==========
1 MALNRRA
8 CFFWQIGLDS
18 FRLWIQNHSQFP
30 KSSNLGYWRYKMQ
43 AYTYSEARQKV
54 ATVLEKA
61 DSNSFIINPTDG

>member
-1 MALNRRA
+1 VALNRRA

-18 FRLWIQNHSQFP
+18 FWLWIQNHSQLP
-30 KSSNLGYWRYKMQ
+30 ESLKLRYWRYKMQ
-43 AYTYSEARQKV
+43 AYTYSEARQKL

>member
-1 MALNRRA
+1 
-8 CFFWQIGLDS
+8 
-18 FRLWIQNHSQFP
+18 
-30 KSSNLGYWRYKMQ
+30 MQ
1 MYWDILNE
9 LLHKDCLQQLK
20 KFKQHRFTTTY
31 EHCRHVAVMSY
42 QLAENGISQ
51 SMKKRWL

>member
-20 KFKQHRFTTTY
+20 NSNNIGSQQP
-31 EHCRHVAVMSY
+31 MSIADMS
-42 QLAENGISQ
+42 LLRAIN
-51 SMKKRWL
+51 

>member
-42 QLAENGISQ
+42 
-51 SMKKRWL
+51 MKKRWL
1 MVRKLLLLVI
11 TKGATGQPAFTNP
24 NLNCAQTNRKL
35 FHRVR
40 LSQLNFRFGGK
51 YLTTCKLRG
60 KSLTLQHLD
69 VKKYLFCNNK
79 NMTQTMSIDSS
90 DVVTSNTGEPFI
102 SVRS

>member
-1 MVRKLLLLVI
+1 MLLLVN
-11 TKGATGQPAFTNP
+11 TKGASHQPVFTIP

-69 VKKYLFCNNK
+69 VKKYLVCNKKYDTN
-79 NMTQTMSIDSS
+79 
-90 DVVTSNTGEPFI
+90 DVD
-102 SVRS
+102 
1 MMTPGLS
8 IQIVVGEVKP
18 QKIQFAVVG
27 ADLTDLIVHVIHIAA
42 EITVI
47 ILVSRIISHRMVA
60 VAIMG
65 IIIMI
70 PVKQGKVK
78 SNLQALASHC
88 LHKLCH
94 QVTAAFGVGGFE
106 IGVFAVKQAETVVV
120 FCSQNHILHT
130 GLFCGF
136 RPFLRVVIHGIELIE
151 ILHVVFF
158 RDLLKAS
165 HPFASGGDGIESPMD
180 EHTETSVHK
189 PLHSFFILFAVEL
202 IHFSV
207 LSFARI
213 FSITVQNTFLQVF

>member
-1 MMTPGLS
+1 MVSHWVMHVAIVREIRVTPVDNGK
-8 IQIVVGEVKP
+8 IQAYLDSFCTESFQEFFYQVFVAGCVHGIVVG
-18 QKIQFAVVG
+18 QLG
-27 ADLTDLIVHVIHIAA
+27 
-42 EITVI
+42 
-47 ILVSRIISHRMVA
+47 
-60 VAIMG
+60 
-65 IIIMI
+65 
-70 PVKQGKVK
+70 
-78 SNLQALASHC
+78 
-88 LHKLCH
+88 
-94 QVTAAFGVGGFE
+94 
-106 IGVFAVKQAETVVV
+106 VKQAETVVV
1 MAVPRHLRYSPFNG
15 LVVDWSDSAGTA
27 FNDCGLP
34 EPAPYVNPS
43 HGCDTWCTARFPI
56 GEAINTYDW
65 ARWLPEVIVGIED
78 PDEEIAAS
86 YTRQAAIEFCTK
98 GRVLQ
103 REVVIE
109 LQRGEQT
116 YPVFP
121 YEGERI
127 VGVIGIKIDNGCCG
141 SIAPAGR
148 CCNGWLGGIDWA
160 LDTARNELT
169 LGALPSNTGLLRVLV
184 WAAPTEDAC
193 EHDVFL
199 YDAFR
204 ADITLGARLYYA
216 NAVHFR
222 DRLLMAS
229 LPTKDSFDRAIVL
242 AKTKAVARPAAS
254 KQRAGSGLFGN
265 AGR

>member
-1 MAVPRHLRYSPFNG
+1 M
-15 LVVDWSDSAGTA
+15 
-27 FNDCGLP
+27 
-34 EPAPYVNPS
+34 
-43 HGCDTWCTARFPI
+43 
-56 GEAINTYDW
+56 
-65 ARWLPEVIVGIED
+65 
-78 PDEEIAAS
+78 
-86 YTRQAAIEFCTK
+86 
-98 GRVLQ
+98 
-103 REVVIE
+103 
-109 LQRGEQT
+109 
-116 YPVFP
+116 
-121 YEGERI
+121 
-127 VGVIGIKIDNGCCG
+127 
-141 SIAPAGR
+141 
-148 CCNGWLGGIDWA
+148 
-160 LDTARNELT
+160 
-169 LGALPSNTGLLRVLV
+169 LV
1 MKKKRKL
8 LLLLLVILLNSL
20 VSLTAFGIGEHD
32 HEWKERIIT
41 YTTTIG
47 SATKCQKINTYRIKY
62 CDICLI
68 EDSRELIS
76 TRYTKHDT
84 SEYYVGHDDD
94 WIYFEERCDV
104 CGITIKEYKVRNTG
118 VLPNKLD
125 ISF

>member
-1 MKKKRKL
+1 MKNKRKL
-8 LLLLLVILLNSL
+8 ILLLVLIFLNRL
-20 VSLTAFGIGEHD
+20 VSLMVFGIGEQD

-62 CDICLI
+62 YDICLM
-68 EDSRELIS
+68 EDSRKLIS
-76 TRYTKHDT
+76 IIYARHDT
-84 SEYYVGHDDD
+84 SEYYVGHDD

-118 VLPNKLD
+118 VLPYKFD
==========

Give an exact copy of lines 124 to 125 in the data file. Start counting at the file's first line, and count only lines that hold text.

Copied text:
34 EPAPYVNPS
43 HGCDTWCTARFPI